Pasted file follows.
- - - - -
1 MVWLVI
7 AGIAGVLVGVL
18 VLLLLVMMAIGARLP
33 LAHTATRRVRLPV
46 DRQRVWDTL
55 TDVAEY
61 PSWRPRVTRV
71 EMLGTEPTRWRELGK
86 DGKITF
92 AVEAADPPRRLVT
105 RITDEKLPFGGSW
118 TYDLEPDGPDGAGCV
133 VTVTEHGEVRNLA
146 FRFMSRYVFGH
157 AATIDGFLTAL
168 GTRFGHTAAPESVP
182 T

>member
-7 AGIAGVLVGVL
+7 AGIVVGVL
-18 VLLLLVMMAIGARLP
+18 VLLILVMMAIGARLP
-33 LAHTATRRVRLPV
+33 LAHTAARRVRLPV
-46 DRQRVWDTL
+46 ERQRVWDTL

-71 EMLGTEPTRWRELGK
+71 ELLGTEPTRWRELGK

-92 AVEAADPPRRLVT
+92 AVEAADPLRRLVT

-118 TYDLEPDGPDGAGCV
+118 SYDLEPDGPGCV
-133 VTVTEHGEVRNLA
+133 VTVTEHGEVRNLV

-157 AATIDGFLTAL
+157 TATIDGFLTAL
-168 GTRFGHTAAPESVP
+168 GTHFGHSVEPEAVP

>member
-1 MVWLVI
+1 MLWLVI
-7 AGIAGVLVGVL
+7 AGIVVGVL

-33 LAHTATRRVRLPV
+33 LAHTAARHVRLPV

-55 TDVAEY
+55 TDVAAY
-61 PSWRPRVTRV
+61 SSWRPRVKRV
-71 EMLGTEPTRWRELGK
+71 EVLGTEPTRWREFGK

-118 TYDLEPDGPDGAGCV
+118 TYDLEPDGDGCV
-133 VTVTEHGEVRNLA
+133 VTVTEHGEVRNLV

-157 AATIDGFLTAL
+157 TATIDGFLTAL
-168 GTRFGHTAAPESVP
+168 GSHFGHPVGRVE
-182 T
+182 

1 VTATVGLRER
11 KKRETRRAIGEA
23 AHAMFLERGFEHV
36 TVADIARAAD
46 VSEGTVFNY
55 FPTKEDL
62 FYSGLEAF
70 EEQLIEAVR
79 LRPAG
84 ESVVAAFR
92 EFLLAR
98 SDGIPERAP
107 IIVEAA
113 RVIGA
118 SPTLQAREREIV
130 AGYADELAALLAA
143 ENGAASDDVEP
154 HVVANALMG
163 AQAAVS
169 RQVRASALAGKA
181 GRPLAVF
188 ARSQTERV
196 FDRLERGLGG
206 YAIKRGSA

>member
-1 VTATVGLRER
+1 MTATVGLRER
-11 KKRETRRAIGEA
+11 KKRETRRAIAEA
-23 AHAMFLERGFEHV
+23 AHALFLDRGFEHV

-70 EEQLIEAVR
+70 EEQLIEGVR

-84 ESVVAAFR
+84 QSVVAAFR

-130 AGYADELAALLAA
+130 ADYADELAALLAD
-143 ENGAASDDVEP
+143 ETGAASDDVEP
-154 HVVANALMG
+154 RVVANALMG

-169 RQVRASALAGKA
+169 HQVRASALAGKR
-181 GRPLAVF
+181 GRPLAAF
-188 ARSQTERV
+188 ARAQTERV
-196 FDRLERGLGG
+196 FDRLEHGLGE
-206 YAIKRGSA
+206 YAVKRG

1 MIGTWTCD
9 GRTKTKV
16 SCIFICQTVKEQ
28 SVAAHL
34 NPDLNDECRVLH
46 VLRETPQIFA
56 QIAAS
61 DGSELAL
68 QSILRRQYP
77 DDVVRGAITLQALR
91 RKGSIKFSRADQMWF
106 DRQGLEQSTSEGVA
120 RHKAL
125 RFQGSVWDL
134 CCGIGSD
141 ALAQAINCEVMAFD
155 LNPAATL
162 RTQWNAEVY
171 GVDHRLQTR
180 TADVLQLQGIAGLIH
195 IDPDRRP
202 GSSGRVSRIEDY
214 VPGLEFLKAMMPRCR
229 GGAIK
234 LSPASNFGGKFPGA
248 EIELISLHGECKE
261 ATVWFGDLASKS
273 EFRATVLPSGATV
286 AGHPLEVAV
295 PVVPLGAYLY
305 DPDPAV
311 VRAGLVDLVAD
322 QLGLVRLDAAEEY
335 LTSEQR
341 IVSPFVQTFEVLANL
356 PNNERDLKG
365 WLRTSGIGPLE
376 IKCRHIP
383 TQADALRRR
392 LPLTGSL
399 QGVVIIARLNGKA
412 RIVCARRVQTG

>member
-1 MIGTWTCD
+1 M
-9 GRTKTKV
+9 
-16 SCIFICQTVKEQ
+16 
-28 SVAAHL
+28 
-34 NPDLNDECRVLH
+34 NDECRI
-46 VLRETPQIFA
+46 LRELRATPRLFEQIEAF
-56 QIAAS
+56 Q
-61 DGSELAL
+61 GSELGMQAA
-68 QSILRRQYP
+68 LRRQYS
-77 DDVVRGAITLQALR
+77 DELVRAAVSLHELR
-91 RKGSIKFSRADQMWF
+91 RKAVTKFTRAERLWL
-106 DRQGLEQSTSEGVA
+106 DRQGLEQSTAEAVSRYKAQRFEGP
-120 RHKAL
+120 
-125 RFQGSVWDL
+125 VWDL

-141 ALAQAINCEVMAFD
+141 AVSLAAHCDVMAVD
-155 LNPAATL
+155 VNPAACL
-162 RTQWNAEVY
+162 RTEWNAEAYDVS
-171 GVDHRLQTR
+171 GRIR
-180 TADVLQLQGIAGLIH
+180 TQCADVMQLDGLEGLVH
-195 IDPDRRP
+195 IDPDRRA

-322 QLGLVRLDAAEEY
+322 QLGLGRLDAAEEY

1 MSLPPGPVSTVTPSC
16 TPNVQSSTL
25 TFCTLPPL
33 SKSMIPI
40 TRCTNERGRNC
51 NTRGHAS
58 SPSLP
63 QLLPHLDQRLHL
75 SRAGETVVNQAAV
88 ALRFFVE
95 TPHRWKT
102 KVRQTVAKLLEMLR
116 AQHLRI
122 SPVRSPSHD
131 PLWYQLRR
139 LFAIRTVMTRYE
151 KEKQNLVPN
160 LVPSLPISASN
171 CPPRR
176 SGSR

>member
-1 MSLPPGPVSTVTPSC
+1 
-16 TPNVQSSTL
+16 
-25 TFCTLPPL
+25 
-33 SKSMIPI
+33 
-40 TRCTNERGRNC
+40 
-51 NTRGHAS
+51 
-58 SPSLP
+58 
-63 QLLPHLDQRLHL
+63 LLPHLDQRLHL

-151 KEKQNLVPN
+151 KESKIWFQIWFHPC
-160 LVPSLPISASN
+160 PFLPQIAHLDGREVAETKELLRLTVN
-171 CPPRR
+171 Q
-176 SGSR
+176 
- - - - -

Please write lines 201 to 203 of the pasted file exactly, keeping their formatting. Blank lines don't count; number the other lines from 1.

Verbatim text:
33 SKSMIPI
40 TRCTNERGRNC
51 NTRGHAS